Bait and switch Bait and switch\images\insights\article\jobs-office-interview-small.jpg July 3 2024 July 8 2024

Bait and switch

Headline payroll strength hides weaker details.

Published July 8 2024

Bottom Line 

The labor market looks terrific on the surface. Nonfarm payrolls rose by a stronger-than-expected 206,000 jobs in June (consensus at 190,000), while average hourly earnings growth eased to an in-line increase of 3.9% on a year-over-year (y/y) basis. Meanwhile, the participation rate ticked up to 62.6%, the labor impairment rate was unchanged at 7.4% for the third consecutive month and the construction industry added a solid 27,000 workers, its best showing since March.

But private payrolls posted a disappointing gain of only 136,000 jobs in June (consensus at 160,000), while April and May were revised down by 86,000 jobs. Even worse, nonfarm payrolls were revised down by a combined 111,000 jobs in April and May. So, the adjusted gains for nonfarm and private payroll growth in June were a relatively anemic 95,000 and 50,000 workers, respectively. The nominal difference between nonfarm and private hiring in June was an enormous gain of 70,000 government jobs, with 65,000 of them coming from state and local hiring.

Job growth overstated Although the household survey added 116,000 jobs in June, it has lost jobs in four of the last seven months, averaging a paltry monthly gain of only 3,000 jobs over the first half of 2024. That compares with a much stronger monthly average nonfarm payroll gain of 222,000 jobs over the same period. But according to Piper Sandler, preliminary data from the Quarterly Census of Employment and Wages suggests  2023 payroll growth was likely overstated by 770,000 jobs, or an average of more than 64,000 jobs each month, with the final report out in August. 

Both ISM reports drop into contraction territory The ISM manufacturing index posted a softer than expected 48.5 (consensus at 49.1) versus 48.7 in May. That’s the 19th month out of the last 20 that the index has been below the contraction level of 50. Its employment measure declined to 49.3 (consensus at 50), down from 51.1 in May. Manufacturing has added zero jobs or lost jobs in four of the past five months.

The ISM services index surprisingly plunged to a 4-year low of 48.8 in June (consensus at 52.7), compared with a strong 53.8 in May. Its employment measure similarly plummeted to 46.1 (consensus at 49.5), down from 47.1 in May.

Sahm Rule trigger in view? Another trouble spot in June was the rate of unemployment (U-3), which surprisingly rose to a 32-month high of 4.1%. That triggers renewed focus on the Sahm Rule, which states that if U-3 rises by 0.5% or more on a rolling three-month basis within a year, then the economy typically slows into a recession. 

From a 3.5% average in the first quarter of 2023, unemployment has averaged 4.0% over the past three months. In its June 2024 Summary of Economic Projections, the Federal Reserve forecast a 4.2% rate of unemployment by the end of 2025, but that estimate may prove to be overly optimistic.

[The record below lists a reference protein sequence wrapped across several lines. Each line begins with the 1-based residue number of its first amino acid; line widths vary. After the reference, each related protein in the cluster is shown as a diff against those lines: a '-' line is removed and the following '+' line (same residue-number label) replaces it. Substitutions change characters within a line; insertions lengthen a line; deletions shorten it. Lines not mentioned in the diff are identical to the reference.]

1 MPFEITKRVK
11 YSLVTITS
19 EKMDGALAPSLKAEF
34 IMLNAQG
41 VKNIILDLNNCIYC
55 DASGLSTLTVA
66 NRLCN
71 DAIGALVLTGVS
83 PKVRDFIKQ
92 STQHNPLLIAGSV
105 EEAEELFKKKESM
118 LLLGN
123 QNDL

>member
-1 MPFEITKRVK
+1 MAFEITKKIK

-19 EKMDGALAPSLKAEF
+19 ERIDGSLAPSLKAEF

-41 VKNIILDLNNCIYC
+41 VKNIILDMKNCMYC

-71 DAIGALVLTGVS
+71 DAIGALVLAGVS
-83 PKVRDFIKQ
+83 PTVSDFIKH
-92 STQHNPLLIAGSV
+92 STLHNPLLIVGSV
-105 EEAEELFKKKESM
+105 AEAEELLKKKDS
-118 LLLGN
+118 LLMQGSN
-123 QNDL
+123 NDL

More bad news In addition, temporary hiring (an important leading employment indicator) lost jobs for the fifth consecutive month and for the sixteenth time in the last 17 months. Last week, ADP posted a five-month low in private-sector hiring and continuing claims hit their highest level since November 2021. 

Are July and September in play for the Fed? We expect one or two rate cuts this year after the election on November 5. But after last week’s soft labor-market data, some investors are looking at its policy-setting meeting on July 31 and September 18. 

One word of caution is that the labor market tends to experience strong upward seasonal adjustments during the month of July. And August tends to be the wonkiest month of the year, due to plant retooling, school closings, and summer vacations. And then there’s the contentious president election. While these likely will be discussion points during Chair Jerome Powell’s upcoming Humphrey Hawkins testimony before both houses of Congress later this week, we expect the Fed to remain patient and data dependent.

Labor market indicators were mixed:

  • ADP private payroll survey It added a surprisingly weaker-than-expected 150,000 jobs in June (consensus at 165,000), a 5-month low, compared with 157,000 jobs in May. Workers who changed jobs last month saw their wages rise by a four-month low of 7.7% year-over-year (y/y), down by more than half from the peak of 16.4% in June 2022. But raises for those who stayed experienced their slowest wage growth in three years in June, with a modest increase of 4.9% y/y, down from a peak of 7.8% in September 2022. 
  • Initial weekly jobless claims This leading employment indicator rose modestly to 238,000 for the week ended June 29. For the past year, we’ve noticed an unusual pattern in which claims fall by an average of 6.4% going into the survey week and then rebound by an average of 8.1% in subsequent weeks. This has the effect of goosing the flash report for nonfarm payrolls, which is eventually revised lower. But continuing claims rose to nearly 1.86 million for the week ended June 22, the highest since November 2021.